Closing in on Crisis

Informing Clinical Practice Regarding Nonsuicidal Self-injury in Youth

Cara C. Young, PhD, RN, FNP-C; Amanda J. Simonton, BSN, RN; Stephanie Key, RN, MSN, CPNP-PC; Amanda N. Barczyk, PhD, MSW; Karla A. Lawson, PhD, MPH


J Pediatr Health Care. 2017;31(3):334-341. 

In This Article


Over the last decade, research on NSSI has begun to document the unique characteristics and functions of NSSI in both psychiatric in-patient and community-based samples of youth nationally and internationally (Jacobson & Gould, 2007; Lloyd-Richardson et al., 2007; Nock, 2010; Nock, Prinstein, & Sterba, 2009). The most commonly mentioned function of NSSI is affect regulation, with youth reporting NSSI as a way either to escape negative emotions or to feel something (Di Pierro, Sarno, Gallucci, & Madeddu, 2014; In-Albon, 2015; Klonsky, 2007; Nock & Prinstein, 2004). In addition, Klonsky & Muehlenkamp (2007) have identified two primary psychological characteristics of those who engage in NSSI: negative emotionality (represented by the emotions of depression, anxiety, stress) and self-derogation. These psychological characteristics combine with additional risk factors to increase the risk that youths may engage in NSSI. Childhood abuse and psychiatric diagnoses are common aggravating life circumstances that increase the likelihood of NSSI (Klonsky & Muehlenkamp, 2007). NSSI is also associated with issues of self-esteem, problems in interacting with peers and family members, and poor academic performance (In-Albon, 2015). Bullying has been found to have a mediating relationship with NSSI as well (Claes, Luyckx, Baetens, Van de Ven, & Witteman, 2015).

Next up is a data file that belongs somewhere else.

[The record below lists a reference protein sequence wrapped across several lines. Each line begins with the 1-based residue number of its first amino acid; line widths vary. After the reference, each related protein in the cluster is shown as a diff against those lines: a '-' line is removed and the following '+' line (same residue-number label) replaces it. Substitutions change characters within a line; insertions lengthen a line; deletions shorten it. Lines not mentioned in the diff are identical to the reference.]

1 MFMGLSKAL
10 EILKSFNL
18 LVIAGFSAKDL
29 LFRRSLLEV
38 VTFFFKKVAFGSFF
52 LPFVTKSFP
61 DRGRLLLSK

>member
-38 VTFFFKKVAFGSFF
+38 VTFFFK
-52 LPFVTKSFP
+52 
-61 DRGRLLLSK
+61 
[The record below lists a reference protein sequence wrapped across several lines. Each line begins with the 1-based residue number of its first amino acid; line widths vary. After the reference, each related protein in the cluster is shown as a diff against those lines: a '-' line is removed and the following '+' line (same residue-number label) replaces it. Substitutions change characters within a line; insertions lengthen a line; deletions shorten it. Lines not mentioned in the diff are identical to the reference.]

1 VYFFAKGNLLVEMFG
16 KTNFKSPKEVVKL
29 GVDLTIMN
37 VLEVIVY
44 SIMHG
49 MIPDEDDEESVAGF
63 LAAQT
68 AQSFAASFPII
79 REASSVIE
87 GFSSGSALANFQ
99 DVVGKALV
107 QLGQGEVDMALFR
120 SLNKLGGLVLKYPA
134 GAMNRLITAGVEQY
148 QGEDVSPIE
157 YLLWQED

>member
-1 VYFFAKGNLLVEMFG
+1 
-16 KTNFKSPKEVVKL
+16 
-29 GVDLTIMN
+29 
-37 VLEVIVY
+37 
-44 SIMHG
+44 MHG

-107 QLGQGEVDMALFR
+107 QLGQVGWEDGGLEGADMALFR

Although recent research has focused increasingly on NSSI in youth (Cloutier, Martin, Kennedy, Nixon, & Muehlenkamp, 2010; García-Nieto, Carballo, Díaz de Neira Hernando, De León-Martinez, & Baca-García, 2015; Giletta, Scholte, Engels, Ciairano, & Prinstein, 2012; Gulbas, Hausmann-Stabile, De Luca, Tyler, & Zayas, 2015),, studies have so far typically used patients' retrospective reports. This methodology introduces a risk for bias as the time span between the original act or ideation of NSSI and the later evaluation of precipitating factors widens. We are aware of only two studies that have examined youths who engage in NSSI at the point of crisis; Cloutier et al. (2010) investigated the incidence of NSSI and the distinct characteristics of those who engage only in NSSI and those who attempt suicide in an emergency department, and Nock et al. (2009) used an ecologic momentary assessment method to measure self-injurious thoughts and behaviors in real time. Nock et al.'s (2009) findings provided detailed reports about the context in which NSSI occurred; however, it is imperative to gain an accurate picture of the immediate reasons and contexts associated with engaging in NSSI and the additional circumstances that youth and their caregivers report as having contributed to the NSSI behavior. Such data can help inform the development of clinical training and practice protocols for pediatric health care providers in primary and acute care settings who must develop a comfort level with assessing their clients for NSSI and who need to establish procedures for coordinating care with mental health professionals once NSSI has been identified. This study was therefore undertaken to examine the self-reports of youths with NSSI who presented to the emergency department for treatment—to determine their reasons for engaging in NSSI and to evaluate additional contextual circumstances that may have contributed to their self-injurious behaviors.